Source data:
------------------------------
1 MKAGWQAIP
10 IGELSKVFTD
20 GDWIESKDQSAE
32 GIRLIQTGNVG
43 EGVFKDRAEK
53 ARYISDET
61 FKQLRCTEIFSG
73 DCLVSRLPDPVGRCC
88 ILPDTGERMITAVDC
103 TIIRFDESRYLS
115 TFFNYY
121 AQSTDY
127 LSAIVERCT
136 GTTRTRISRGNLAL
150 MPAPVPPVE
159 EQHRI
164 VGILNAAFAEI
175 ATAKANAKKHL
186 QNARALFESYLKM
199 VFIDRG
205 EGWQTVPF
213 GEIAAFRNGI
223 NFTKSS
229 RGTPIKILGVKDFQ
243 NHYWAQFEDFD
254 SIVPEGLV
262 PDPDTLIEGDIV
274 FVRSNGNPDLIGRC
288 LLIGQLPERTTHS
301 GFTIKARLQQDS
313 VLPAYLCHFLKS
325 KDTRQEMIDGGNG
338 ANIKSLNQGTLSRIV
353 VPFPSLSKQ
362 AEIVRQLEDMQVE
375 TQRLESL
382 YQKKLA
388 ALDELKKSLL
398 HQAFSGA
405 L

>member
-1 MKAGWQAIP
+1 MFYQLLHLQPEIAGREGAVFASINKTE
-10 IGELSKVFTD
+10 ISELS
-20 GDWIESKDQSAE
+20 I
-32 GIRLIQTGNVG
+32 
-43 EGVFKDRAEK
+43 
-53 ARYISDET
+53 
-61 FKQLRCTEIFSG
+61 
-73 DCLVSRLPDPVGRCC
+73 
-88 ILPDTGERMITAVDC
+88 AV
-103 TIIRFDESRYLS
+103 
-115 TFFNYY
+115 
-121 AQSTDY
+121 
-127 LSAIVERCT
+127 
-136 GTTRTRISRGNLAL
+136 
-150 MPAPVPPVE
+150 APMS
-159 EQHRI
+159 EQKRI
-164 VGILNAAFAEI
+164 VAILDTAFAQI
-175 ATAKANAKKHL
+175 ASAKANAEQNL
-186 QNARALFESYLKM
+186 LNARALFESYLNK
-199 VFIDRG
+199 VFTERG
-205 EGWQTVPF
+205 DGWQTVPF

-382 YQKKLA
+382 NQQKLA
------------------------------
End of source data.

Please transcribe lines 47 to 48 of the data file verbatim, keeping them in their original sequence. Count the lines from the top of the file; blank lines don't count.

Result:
+20 I
-32 GIRLIQTGNVG